When using plasma exchange as a bridging therapy to definitive treatment, that is, total thyroidectomy, a few factors pertaining to the technicalities have to be considered, namely, the timing of initiation of plasma exchange, the type of replacement fluid used and the number of exchanges needed before surgery.
Our patient underwent plasma exchange on the day after diagnosis of thyroid storm. Most case reports recommend a trial of conventional therapy before consideration of plasma exchange (4). The reported intervals between the diagnosis of thyroid storm and the initiation of plasma exchange vary greatly. As each patient’s clinical response and speed of deterioration are different, decision on the timing of plasma exchange and surgery should be made on an individual basis. As the window of opportunity to intervene is narrow, patients with thyroid storm secondary to AIT and unstable cardiac diseases should be considered for plasma exchange and thyroidectomy without delay.
The ASFA guidelines on the use of therapeutic apheresis in clinical practice highlighted the advantages of using plasma as a replacement fluid, due to its ability to increase the concentration of thyroglobulin to bind free thyroid hormone (4). Other advantages of using FFP include the presence of clotting factors and immunoglobulins. The laboratory tests of our patient revealed raised transaminases and prolonged prothrombin time, indicating a degree of hepatic impairment, and hence an impaired hepatic synthetic function. This limits the regeneration of clotting factors and immunoglobulins. If such proteins are removed during plasma exchange and not replaced accordingly, coagulopathy and immunocompromised state may ensue. Risks associated with use of FFP include anaphylactoid reactions, viral transmissions and citrate toxicity. FFP contains 14% citrate by volume, and chelation of calcium by citrate may lead to hypocalcaemia (6).
The aim of plasma exchange for our patient was to reduce the level of circulating thyroid hormone such that he would be fit to undergo emergency thyroidectomy under general anaesthesia. There is no consensus or guideline on the number of exchanges necessary. Muller and co-workers reviewed the literature and analysed cases of thyroid storm requiring plasma exchange (7). There is great heterogeneity in the indications for plasma exchange, as well as the definitions of clinical improvement and hence clinical endpoint. Nonetheless, the median number of exchanges required ranged from 1 to 6. In case reports specific to AIT, patients generally underwent a sufficient number of exchanges to render their FT3 levels normal or near normal, before total thyroidectomy took place (8).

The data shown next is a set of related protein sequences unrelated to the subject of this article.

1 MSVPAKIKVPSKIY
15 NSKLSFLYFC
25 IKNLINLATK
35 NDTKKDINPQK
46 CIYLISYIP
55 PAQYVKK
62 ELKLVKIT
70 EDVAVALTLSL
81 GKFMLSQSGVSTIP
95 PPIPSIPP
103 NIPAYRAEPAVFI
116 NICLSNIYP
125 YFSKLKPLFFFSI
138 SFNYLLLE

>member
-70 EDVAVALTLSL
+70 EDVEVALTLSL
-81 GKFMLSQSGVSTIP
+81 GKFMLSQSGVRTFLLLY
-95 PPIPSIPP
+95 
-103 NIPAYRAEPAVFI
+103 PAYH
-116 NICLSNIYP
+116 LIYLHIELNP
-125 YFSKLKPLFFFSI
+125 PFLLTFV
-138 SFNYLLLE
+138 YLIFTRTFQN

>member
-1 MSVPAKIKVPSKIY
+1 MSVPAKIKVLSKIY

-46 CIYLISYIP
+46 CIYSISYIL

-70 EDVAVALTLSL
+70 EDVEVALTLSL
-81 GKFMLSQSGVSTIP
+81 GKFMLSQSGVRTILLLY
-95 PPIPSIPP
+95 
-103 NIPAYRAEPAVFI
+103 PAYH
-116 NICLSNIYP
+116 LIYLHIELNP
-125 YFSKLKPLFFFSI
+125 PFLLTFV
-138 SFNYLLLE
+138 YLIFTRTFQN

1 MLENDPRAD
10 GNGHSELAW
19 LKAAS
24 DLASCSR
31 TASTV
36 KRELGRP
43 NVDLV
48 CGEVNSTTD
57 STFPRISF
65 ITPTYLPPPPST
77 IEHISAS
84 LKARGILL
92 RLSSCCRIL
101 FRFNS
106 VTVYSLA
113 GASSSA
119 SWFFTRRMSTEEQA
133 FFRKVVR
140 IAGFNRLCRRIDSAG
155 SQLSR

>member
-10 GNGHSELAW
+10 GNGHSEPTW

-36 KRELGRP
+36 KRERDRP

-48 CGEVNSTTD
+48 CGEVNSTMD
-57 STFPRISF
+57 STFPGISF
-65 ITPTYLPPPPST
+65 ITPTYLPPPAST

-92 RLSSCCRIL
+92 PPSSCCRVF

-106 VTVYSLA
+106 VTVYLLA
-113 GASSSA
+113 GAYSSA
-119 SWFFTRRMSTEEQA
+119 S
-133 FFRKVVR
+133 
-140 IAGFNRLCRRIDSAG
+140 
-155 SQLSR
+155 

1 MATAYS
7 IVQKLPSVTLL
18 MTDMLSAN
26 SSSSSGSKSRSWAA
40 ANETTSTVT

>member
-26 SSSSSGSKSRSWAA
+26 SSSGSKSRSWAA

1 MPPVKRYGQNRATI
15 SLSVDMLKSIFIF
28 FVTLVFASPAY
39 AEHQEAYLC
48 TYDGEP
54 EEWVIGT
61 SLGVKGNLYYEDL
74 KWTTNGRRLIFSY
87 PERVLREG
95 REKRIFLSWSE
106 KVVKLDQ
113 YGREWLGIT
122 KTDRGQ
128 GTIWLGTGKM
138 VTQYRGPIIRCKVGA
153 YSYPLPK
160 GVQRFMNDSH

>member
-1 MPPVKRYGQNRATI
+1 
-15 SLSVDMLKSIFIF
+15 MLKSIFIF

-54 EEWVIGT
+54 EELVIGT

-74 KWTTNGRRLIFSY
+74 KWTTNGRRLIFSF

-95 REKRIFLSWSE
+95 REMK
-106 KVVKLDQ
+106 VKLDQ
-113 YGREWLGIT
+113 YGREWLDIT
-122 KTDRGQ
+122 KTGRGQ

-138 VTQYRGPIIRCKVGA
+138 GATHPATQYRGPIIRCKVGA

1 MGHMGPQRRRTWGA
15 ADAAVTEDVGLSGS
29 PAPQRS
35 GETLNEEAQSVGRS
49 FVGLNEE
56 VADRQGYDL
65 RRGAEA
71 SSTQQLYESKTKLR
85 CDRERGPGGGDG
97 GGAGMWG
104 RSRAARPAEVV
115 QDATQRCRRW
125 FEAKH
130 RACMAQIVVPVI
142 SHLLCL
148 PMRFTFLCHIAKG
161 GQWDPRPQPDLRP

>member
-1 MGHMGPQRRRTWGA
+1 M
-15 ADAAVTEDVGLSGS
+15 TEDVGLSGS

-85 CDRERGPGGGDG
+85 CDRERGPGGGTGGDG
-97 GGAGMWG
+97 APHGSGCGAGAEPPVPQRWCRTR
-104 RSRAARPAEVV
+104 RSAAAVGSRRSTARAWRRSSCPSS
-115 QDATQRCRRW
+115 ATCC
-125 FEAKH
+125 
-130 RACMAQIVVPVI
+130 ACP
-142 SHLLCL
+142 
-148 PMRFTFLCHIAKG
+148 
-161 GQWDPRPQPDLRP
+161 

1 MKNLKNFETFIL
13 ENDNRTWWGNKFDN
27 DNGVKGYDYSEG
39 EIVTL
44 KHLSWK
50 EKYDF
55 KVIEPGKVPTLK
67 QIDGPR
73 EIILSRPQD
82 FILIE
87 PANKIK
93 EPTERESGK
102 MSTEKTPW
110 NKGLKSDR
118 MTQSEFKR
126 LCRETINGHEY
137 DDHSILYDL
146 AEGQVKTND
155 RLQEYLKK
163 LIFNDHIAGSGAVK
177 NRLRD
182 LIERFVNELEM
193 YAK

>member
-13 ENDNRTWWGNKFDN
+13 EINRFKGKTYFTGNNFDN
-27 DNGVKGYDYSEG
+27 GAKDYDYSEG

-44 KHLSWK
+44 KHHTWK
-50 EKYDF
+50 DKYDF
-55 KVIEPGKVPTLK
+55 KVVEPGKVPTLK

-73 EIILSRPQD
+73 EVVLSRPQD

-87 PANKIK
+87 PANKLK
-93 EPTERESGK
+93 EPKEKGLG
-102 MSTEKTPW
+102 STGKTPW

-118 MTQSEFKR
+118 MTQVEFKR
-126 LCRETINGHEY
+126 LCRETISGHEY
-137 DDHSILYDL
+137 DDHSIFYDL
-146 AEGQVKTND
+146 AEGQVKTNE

We observed in our patient that after the completion of each cycle of plasma exchange, both the serum FT3 and FT4 levels continued to decrease, for up to 7–10h. This can probably be explained by the availability of new thyroid hormone-binding sites offered by proteins in the FFP, allowing for a constant equilibration of the hormone between free and bound states.
Plasma exchange is not without its risks, and thus cannot be recommended as standard treatment for type II AIT. It should not be offered to patients with stable cardiac disease and delayed response to AIT therapy. Complications of plasma exchange include citrate-induced hypocalcaemia, coagulation abnormalities, infection, electrolyte abnormalities, and hypotension (6). When complications arise, plasma exchange may need to be terminated (9). In our patient, we monitored his serum calcium level closely following thyroidectomy, as postoperative hypoparathyroidism can further cause disturbance to calcium homeostasis. Coagulation profile was also checked to minimise the risk of bleeding in the peri-operative period.
This case highlights the important of prompt diagnosis of AIT and early initiation of treatment. When conventional treatments fail, however, plasma exchange may be useful as a bridging modality to definitive therapy in selected unstable patients with severe AIT and thyroid storm.
The authors declare that there is no conflict of interest that could be perceived as prejudicing the impartiality of the research reported.
This research did not receive any specific grant from any funding agency in the public, commercial, or not-for-profit sector.
Written informed consent has been obtained from the patient for publication of the submitted article and accompanying images.
L Z and S B Z were responsible for reviewing the literature, writing the manuscript and editing the final version. M K was involved in planning of plasma exchange. L Y K was involved in analysing the histology slides. C L C was involved in the overall supervision and final approval of the manuscript.